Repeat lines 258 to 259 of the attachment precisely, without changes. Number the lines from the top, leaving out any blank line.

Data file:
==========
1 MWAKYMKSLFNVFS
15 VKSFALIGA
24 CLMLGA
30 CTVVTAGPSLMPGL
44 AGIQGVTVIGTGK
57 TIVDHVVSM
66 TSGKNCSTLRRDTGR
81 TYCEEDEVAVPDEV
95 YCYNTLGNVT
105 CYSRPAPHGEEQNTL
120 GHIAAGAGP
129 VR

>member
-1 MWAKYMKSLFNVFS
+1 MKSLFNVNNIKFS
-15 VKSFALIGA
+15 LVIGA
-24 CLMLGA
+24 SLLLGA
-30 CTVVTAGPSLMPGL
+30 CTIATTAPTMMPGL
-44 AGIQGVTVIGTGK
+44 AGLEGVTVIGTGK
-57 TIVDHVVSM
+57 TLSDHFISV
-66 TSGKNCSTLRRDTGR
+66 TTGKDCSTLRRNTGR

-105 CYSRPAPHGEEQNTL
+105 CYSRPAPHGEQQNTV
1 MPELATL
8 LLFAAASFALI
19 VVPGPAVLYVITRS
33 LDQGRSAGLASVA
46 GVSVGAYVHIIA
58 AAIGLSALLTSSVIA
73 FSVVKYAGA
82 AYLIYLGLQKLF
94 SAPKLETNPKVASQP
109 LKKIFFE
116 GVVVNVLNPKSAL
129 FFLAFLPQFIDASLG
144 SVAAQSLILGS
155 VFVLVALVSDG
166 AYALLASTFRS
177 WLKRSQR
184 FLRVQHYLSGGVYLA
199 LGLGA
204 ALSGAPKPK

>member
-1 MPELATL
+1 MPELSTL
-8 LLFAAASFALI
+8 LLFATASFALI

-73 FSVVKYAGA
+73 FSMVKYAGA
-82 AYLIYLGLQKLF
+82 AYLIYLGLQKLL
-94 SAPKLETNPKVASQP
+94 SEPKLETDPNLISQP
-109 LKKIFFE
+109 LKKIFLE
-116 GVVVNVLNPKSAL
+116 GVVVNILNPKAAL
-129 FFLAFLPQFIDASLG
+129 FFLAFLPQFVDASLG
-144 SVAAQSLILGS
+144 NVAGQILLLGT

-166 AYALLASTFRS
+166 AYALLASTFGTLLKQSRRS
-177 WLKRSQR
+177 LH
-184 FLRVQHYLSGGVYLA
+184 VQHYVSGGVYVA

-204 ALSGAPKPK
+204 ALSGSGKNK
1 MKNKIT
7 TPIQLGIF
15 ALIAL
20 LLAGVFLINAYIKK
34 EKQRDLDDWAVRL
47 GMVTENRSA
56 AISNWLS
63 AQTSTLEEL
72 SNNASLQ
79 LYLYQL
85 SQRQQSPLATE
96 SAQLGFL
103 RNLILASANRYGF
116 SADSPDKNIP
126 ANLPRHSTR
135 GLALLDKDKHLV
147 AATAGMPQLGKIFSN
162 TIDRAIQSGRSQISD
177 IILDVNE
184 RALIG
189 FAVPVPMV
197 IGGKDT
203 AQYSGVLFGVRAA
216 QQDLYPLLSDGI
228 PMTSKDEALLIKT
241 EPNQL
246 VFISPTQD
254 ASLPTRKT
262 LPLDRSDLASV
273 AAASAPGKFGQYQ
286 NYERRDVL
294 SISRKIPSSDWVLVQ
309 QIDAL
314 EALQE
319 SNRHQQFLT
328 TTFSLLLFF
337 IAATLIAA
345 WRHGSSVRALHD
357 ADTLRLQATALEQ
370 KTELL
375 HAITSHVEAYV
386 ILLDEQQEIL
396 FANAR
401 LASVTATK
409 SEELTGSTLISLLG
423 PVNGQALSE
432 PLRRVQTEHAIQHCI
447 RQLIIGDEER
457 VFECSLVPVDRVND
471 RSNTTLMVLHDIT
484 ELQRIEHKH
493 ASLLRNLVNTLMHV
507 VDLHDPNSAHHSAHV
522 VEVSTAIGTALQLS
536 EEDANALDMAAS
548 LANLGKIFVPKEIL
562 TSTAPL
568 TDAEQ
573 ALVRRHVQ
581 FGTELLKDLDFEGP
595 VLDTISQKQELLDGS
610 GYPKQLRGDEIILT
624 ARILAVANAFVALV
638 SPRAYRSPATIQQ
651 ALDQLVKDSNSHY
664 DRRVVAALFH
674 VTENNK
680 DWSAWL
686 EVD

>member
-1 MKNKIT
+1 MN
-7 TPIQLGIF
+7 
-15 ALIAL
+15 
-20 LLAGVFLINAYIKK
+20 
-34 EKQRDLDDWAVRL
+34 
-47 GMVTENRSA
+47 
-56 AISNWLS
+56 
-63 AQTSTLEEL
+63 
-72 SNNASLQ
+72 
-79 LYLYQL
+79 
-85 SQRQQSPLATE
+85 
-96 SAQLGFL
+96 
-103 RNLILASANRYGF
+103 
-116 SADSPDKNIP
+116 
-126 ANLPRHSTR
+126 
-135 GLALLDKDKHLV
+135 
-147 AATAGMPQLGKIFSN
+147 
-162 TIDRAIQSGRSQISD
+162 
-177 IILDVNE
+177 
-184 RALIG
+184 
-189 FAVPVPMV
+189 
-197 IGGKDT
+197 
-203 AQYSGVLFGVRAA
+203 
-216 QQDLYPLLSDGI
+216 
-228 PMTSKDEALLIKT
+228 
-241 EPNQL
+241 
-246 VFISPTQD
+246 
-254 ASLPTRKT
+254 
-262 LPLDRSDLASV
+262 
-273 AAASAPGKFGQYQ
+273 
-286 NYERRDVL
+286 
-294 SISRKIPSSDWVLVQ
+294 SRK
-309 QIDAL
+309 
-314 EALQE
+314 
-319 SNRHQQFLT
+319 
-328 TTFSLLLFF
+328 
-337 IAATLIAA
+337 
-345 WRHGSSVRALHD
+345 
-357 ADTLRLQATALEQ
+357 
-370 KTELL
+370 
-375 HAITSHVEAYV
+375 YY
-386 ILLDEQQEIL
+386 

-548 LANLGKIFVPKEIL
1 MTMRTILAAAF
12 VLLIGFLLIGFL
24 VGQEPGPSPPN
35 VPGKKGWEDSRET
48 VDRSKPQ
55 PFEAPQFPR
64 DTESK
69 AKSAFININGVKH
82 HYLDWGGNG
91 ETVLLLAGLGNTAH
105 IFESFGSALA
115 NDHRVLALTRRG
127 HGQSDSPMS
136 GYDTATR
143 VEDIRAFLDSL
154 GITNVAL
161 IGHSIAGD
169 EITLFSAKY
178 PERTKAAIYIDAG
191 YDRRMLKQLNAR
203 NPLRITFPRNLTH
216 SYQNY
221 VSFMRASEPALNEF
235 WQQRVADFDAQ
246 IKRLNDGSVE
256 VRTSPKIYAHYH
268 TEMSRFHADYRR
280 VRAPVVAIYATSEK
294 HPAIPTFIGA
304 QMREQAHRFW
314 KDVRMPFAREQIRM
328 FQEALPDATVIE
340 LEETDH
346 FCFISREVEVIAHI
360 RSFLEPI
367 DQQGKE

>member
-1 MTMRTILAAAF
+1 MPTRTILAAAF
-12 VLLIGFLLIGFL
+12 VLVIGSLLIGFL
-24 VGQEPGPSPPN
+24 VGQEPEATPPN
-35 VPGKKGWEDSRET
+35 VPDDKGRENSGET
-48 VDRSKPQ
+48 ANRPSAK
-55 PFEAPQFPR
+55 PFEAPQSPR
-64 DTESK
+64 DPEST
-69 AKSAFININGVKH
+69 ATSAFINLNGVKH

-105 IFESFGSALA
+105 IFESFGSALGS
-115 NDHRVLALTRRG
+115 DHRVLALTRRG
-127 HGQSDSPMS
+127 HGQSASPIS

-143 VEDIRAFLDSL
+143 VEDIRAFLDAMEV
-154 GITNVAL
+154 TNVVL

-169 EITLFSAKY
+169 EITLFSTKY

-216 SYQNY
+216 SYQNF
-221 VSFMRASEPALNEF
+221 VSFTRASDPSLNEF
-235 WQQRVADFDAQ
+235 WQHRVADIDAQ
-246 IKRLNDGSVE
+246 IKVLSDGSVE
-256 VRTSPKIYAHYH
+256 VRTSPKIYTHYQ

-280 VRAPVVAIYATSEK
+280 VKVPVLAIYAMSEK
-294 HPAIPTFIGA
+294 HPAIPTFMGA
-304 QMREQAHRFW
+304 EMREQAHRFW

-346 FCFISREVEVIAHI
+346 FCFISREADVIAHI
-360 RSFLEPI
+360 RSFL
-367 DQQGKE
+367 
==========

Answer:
280 VRAPVVAIYATSEK
294 HPAIPTFIGA